Invited Speakers

Prof. Egon Boerger, University of Pisa, Italy
Contribution to a Rigorous Analysis of Web Application Frameworks
Abstract: We suggest an approach for accurate modeling and analysis of web application frameworks.

Prof. Muffy Calder, University of Glasgow, United Kingdom - FME invited speaker
Process Algebra for Event-Driven Runtime Verification: a case study of wireless network management
Abstract: TBA

Prof. Ian J. Hayes, University of Queensland, Australia
Integrated operational semantics: small-step, big-step and multi-step
Abstract: Plotkin’s structural operational semantics provides a tried and tested method for defining the semantics of a programming language via sets of rules that define valid transitions between program configurations. Mosses’ modular structural operational semantics (MSOS) recasts the approach by making use of rules consisting of labelled transitions, allowing a more modular approach to defining language semantics. MSOS can be adapted by using "syntactic" labels that allow local variables and aliasing to be defined without augmenting the semantics with environments and locations. The syntactic labels allow both state-based constructs of imperative languages and event-based constructs of process algebras to the specified in an integrated manner.
To illustrate the integrated approach we compare its rules with Plotkin’s original rules for both small-step and big-step operational semantics. One issue that arises is that defining concurrency requires the use of a small-step approach to handle interleaving, while defining a specification command requires a big-step approach.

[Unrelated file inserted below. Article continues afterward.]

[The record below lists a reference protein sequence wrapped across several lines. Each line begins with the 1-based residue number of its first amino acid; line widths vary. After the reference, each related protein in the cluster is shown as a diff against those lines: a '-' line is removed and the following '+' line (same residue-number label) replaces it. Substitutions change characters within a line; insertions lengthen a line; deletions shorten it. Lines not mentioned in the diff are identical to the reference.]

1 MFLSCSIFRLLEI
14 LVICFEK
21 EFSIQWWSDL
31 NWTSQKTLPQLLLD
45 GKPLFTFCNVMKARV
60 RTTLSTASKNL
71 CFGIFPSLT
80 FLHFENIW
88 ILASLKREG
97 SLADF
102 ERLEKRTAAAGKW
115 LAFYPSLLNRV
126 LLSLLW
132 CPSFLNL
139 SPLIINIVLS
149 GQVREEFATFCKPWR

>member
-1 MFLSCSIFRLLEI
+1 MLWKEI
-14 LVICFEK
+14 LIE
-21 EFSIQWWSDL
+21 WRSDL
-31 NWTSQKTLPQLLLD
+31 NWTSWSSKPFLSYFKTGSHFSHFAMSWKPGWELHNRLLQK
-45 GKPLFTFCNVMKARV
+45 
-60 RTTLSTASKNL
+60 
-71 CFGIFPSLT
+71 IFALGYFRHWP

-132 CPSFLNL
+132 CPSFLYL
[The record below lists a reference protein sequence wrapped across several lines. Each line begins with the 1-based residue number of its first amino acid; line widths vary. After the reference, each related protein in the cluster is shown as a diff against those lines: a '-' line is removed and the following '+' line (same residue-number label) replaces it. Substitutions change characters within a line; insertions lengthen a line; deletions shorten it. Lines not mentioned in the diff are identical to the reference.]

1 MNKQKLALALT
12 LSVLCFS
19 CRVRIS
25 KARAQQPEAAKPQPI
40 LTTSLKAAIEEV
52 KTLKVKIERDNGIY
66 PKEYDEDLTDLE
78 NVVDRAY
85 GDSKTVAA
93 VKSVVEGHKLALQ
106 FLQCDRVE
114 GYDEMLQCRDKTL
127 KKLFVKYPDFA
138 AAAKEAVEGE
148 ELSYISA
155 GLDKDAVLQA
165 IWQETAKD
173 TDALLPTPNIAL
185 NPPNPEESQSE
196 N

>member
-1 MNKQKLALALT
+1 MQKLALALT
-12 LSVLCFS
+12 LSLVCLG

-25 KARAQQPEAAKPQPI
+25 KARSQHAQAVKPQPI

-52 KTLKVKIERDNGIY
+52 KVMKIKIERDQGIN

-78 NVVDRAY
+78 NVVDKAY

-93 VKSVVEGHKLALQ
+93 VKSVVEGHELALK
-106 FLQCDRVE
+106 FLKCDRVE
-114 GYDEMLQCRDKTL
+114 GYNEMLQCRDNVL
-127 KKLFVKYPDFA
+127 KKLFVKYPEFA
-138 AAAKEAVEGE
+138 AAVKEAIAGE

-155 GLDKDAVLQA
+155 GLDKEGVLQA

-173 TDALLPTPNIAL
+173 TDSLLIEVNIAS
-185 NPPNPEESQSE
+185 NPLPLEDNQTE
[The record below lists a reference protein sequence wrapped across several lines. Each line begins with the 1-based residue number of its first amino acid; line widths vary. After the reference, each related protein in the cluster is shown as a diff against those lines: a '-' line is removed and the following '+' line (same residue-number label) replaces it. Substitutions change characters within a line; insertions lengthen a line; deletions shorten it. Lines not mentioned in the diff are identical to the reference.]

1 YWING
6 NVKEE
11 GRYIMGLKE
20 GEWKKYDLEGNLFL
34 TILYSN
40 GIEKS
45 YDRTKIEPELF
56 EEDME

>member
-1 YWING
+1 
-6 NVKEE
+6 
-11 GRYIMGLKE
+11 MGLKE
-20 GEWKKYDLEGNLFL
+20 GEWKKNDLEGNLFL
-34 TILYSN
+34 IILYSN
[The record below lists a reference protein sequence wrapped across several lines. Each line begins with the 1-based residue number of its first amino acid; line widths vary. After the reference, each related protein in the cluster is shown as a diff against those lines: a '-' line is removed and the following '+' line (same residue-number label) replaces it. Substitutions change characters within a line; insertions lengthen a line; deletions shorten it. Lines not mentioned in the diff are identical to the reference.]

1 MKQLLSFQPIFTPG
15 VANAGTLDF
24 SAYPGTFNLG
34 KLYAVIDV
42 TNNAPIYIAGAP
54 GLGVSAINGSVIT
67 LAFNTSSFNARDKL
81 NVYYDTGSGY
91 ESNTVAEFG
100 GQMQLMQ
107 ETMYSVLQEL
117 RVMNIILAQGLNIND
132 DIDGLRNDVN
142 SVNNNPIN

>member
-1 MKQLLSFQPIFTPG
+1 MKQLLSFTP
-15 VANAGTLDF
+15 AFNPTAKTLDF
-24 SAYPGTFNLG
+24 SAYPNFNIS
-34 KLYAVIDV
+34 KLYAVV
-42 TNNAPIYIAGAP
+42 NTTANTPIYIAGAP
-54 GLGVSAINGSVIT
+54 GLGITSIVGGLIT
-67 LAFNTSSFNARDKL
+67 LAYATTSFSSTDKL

The integrated approach can be generalised to use a sequence of (small) steps as a label; we call this a multi-step operational semantics. This approach allows both concurrency and non-atomic specification commands to be defined.




Practical Predicative Programming Primer by

Eric C.R. Hehner, Department of Computer Science, University of Toronto
Eric Hehner joined the faculty of the University of Toronto in 1974, becoming a full professor in 1983, and Bell University Chair in Software Engineering in 2001. His research has been mainly on the subject of formal programming methods, particularly the mathematics of program construction. He is the first winner of the annual Computer Science undergraduate teaching award. He has been a Visiting Scientist at Xerox Research Center, Palo Alto, a Visiting Fellow at Oxford University, a Visiting Researcher at the University of Texas, Austin, a Professeur Invité at the Université de Grenoble, a Visiting Professor at UBC, Vancouver, and at the University of Southampton. He is a member of IFIP Working Group 2.1 on Algorithmic Languages and Calculi, and IFIP Working Group 2.3 on Programming Methodology. He is an editor of Acta Informatica and of Formal Aspects of Computing. He has written two books "the Logic of Programming", Prentice-Hall, 1984, and "a Practical Theory of Programming", first edition Springer-Verlag 1993, current edition online, and many journal and conference papers. He has given well over a hundred invited lectures at institutions around the world. He has taught short courses in Marktoberdorf Germany, Macau China, Turku Finland, and Tandil Argentina. His students have gone on to head major corporations and departments of computer science.

The tutorial will introduce Netty, a tool to assist in the construction of calculational proofs, including refinement from specifications to programs. The tutorial will also teach the fundamentals of predicative programming, moving on to advanced topics if time permits.

- Netty: a calculational proof assistant
- specification and refinement
- standard language constructs
- data refinement
- concurrency
- interactive variables
- communication channels
- probabilistic programming

The material comes from the book "a Practical Theory of Programming", which will be provided free at the tutorial.


Safety, Dependability and Performance Analysis of Extended AADL Models by

Joost-Pieter Katoen He is a full professor for Computer Science at RWTH Aachen University. His research interests include concurrency theory, model checking, timed and probabilistic systems, and semantics. He coauthored more than 100 journal and conference papers, and recently published a comprehensive book (with Christel Baier) titled Principles of Model Checking.